William C. Rader
|Born||1938 (age 80–81)|
|Education||State University of New York (M.D., 1967)|
(m. 1977; div. 1983)
William C. Rader (born 1938) is an American psychiatrist. After an early career treating eating disorders, he founded several offshore clinics administering injections of human fetal stem cells claiming clinically-unproven therapeutic benefits for a variety of illnesses. Rader's assertions about the effectiveness of his injections, coupled with high-pressure sales tactics, aroused intense criticism. Complaints by patients led to the revocation of his medical license in California.
Rader graduated with an M.D. from the State University of New York in 1967. He did his psychiatric fellowship at the University of Southern California Medical Center. He was a psychiatrist for the Navy's alcoholism treatment program from 1971 to 1973.
Rader was married and had three children prior to marrying Sally Struthers, with whom he had a daughter. He co-wrote a 1977 episode of the television sitcom All in the Family and became involved with Struthers' negotiations with television executives. The couple divorced on January 18, 1983 in Los Angeles.
Rader was a medical expert for KABC Eyewitness News in Los Angeles from 1977 to 1991.Newsweek described Rader as "a highly telegenic Beverly Hills psychiatrist" and called his five-part debut on KABC about compulsive overeating "riveting". In 1981, Rader published a book titled No Diet Program For Permanent Weight Loss. In 1984 he started The Rader Institute to treat eating disorders.
Rader first observed the human injection of fetal stem cells in the mid-1990s at a Ukrainian clinic. In 1995, he began referring his own US patients to Ukraine for fetal stem cell treatment. Rader's first independent stem cell clinic was established in the Bahamas; the clinic reopened in the Dominican Republic after the Bahamian government asked Rader to leave in 2000 following a critical television report aired in the United States.
Rader operated multiple stem cell marketing entities over the years including The Dulcinea Institute, Medra, Inc., and Stem Cell of America, Inc., continuing to maintain the latter's website and California office after he lost his medical license.
In 2008, Rader claimed in a telephone interview that his stem cell product was obtained from a laboratory in the Republic of Georgia. Rader has never published studies or results of his treatments in medical journals. In 2009, the journal Science called Rader "particularly notorious" among unregulated offshore stem cell providers for his "extraordinary claims" and "refus[al] to share information on cell lines and techniques."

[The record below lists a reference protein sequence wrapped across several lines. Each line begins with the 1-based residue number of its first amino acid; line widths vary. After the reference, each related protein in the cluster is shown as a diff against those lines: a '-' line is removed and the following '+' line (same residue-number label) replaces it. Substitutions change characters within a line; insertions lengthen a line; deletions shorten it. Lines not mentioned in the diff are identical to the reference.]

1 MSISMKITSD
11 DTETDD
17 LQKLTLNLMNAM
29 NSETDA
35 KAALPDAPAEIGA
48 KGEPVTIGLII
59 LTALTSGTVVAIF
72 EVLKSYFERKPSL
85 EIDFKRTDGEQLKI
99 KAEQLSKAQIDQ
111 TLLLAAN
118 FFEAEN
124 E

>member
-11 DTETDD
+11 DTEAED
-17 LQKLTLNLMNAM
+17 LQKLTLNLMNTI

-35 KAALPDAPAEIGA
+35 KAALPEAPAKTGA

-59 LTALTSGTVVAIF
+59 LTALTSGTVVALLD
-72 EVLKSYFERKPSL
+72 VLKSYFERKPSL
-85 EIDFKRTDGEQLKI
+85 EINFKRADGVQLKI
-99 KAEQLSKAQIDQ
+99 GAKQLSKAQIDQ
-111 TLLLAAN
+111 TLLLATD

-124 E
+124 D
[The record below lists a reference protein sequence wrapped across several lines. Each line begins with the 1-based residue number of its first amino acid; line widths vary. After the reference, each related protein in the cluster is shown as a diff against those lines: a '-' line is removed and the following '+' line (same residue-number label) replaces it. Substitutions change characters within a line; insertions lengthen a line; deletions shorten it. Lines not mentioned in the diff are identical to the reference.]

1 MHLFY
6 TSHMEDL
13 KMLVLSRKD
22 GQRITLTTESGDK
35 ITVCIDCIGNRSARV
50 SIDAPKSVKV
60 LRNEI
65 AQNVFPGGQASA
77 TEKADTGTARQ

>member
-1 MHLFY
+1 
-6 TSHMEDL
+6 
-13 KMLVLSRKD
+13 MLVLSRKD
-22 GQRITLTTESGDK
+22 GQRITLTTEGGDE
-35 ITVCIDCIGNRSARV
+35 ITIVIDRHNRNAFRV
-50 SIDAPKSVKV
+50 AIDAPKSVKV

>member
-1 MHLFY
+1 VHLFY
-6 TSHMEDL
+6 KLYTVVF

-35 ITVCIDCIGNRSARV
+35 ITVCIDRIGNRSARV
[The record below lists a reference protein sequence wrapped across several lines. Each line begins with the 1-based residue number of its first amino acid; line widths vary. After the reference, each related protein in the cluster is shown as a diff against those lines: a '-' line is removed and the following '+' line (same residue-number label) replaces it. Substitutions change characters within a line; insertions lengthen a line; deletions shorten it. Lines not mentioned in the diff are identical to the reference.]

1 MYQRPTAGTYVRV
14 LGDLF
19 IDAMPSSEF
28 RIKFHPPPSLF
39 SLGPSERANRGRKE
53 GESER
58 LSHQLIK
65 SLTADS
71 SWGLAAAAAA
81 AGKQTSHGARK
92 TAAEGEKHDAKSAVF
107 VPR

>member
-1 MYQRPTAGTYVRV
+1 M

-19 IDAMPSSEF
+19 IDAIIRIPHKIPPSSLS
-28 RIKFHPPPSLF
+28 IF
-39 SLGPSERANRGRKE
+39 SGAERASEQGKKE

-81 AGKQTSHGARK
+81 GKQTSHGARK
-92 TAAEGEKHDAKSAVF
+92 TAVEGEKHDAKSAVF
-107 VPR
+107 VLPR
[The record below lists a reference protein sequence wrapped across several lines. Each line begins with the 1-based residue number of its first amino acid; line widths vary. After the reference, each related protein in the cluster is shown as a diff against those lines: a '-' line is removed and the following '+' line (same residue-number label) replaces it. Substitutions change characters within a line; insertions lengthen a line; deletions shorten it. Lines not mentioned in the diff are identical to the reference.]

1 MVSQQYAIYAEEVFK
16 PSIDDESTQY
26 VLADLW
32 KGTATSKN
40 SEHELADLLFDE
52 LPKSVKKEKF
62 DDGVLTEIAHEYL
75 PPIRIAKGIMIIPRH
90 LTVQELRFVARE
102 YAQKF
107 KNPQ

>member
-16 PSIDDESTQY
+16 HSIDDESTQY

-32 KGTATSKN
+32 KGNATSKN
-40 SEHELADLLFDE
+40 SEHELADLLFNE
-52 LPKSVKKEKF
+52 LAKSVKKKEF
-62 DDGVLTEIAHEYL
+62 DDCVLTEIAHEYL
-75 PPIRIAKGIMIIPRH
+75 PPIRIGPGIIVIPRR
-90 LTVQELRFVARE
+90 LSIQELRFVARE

Rader, who uses the same stem cell treatment no matter what the patient's ailment, said of his injection process, "I'm not telling a cell where to go, because I have no clue where it should go. This is nature, God's work. Whatever you want to call it." Dr. Evan Snyder, director of stem cell research at the Sanford-Burnham Medical Research Institute in La Jolla, California, responded, "[t]hat's not a therapy, that's snake oil." In 2009, the BBC's current affairs program Panorama aired an episode in which it investigated claims of Rader's high-pressure sales tactics. Rader has stated that he charges $30,000 for an initial treatment with significant discounts for follow-up injections. In 2010, Rader self-published another book titled Blocked in the USA: The Stem Cell Miracle.
On November 5, 2014 the Medical Board of California revoked Rader's medical license, citing negligence, professional misconduct, and false or misleading advertising. "His dishonesty permeates every aspect of his business and practices," the Board concluded. Rader was unsuccessfully defended before the Board by attorney Robert Shapiro.
No longer permitted to advertise himself as Stem Cell of America's "medical director", Rader began calling himself "chief scientist" acting as the "PR person representing the company", and continued to market stem cell injections administered one day a month under the supervision of a local anesthesiologist in Tijuana, Mexico. Prospective patients must sign a form pledging not to discuss their treatments online or with the media. When asked by the Los Angeles Times in May 2015 for the name of the Mexican anesthesiologist currently serving as his company's medical director, Rader said he could not recall his full name. It is illegal in Mexico to sell experimental treatments or operate without government permission.
William C. Rader earned his medical degree with honors from the State University of New York at Buffalo in 1967, and was first in his psychiatric residency class at the University of Southern California Medical Center in 1971. ... served as chief psychiatrist for the U.S. Navy's alcoholic treatment program from 1971 to 1973. ...
William C Rader, Male, 1938, age 39, date: 18 Dec 1977, place: Los Angeles, spouse: Sally A StruthersMissing or empty
... her husband, Dr. William Rader, 42 ... Rader's three children from a previous marriage ...
William C Rader, date: 18 Jan 1983, place: Los Angeles, spouse: Sally AMissing or empty
This year, Rader obtained FNPs for Medra (incorporated 1997), Medstem (incorporated 2005), and The Dulcinea Institute. He also set up a private corporation called The Fetal Stem Cell Institute, Inc. (2006), and a private foundation called the Cutting-Edge for Medical Invention Foundation (2001).